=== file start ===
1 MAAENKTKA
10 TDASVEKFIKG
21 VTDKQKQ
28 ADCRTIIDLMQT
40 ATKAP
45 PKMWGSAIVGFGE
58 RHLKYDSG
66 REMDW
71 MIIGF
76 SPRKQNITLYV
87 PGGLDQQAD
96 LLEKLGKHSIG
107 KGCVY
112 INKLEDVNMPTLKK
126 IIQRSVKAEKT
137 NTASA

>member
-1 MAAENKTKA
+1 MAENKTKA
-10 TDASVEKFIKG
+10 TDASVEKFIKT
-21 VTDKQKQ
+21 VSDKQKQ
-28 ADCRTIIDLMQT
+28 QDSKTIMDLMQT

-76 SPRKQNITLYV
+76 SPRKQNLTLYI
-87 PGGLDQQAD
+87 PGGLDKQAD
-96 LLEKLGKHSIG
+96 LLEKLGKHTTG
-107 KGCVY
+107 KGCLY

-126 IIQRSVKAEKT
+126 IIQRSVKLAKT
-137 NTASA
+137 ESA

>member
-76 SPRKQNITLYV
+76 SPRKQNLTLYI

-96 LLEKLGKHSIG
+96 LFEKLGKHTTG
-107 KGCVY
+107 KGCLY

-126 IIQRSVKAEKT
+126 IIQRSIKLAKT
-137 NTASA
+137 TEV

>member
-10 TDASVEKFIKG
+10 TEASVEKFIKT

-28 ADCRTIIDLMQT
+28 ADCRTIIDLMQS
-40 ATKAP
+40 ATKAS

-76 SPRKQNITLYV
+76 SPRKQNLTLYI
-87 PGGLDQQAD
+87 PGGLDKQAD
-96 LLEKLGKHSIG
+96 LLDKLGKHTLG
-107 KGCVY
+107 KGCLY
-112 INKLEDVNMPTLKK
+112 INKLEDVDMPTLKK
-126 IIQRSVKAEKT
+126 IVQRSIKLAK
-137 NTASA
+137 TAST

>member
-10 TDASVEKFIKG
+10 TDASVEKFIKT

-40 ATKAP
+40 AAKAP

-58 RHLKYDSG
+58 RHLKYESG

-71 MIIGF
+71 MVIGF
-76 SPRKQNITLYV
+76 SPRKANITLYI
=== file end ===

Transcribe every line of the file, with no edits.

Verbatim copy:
1 MAAENKTKA
10 TDASVEKFIKG
21 VTDKQKQ
28 ADCRTIIDLMQT
40 ATKAP
45 PKMWGSAIVGFGE
58 RHLKYDSG
66 REMDW
71 MIIGF
76 SPRKQNITLYV
87 PGGLDQQAD
96 LLEKLGKHSIG
107 KGCVY
112 INKLEDVNMPTLKK
126 IIQRSVKAEKT
137 NTASA

>member
-1 MAAENKTKA
+1 MAENKTKA
-10 TDASVEKFIKG
+10 TDASVEKFIKT
-21 VTDKQKQ
+21 VSDKQKQ
-28 ADCRTIIDLMQT
+28 QDSKTIMDLMQT

-76 SPRKQNITLYV
+76 SPRKQNLTLYI
-87 PGGLDQQAD
+87 PGGLDKQAD
-96 LLEKLGKHSIG
+96 LLEKLGKHTTG
-107 KGCVY
+107 KGCLY

-126 IIQRSVKAEKT
+126 IIQRSVKLAKT
-137 NTASA
+137 ESA

>member
-76 SPRKQNITLYV
+76 SPRKQNLTLYI

-96 LLEKLGKHSIG
+96 LFEKLGKHTTG
-107 KGCVY
+107 KGCLY

-126 IIQRSVKAEKT
+126 IIQRSIKLAKT
-137 NTASA
+137 TEV

>member
-10 TDASVEKFIKG
+10 TEASVEKFIKT

-28 ADCRTIIDLMQT
+28 ADCRTIIDLMQS
-40 ATKAP
+40 ATKAS

-76 SPRKQNITLYV
+76 SPRKQNLTLYI
-87 PGGLDQQAD
+87 PGGLDKQAD
-96 LLEKLGKHSIG
+96 LLDKLGKHTLG
-107 KGCVY
+107 KGCLY
-112 INKLEDVNMPTLKK
+112 INKLEDVDMPTLKK
-126 IIQRSVKAEKT
+126 IVQRSIKLAK
-137 NTASA
+137 TAST

>member
-10 TDASVEKFIKG
+10 TDASVEKFIKT

-40 ATKAP
+40 AAKAP

-58 RHLKYDSG
+58 RHLKYESG

-71 MIIGF
+71 MVIGF
-76 SPRKQNITLYV
+76 SPRKANITLYI